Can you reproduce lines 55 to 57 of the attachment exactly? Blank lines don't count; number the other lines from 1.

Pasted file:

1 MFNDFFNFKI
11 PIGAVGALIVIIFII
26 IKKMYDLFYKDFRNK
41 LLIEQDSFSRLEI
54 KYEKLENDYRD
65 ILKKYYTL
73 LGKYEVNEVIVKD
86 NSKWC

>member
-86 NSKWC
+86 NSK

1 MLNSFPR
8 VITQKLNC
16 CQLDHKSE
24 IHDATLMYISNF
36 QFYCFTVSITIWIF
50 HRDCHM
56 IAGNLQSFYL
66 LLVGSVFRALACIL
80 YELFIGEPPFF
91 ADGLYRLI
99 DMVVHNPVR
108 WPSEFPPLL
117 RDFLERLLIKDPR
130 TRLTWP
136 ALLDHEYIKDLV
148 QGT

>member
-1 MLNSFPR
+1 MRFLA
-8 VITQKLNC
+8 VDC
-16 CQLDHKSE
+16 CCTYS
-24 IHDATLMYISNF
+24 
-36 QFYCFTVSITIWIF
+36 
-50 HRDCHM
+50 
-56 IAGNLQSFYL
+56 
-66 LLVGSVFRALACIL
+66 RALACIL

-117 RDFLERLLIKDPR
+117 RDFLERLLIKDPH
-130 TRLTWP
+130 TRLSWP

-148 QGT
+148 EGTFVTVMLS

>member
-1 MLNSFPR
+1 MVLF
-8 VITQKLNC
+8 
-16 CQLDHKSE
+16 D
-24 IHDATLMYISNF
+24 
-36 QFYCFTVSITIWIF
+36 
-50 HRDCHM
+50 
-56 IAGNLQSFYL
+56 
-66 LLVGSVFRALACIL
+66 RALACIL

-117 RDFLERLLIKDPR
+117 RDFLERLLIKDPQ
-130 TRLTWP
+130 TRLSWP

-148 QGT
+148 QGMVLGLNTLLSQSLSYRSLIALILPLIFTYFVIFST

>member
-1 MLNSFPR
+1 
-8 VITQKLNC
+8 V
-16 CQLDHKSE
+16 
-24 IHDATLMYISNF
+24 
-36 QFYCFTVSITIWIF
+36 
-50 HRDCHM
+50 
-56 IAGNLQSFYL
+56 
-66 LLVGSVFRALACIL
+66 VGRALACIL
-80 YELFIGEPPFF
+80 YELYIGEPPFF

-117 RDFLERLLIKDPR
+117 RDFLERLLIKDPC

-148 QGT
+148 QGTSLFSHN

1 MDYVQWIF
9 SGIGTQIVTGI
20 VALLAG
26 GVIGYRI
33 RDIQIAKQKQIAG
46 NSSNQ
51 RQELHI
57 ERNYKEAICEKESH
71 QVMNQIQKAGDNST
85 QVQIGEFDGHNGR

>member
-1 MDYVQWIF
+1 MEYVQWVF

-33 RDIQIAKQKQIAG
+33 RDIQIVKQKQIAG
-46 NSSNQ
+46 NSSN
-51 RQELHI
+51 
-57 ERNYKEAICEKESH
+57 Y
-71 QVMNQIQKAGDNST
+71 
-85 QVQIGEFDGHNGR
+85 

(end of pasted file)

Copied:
+8 
-16 CQLDHKSE
+16 D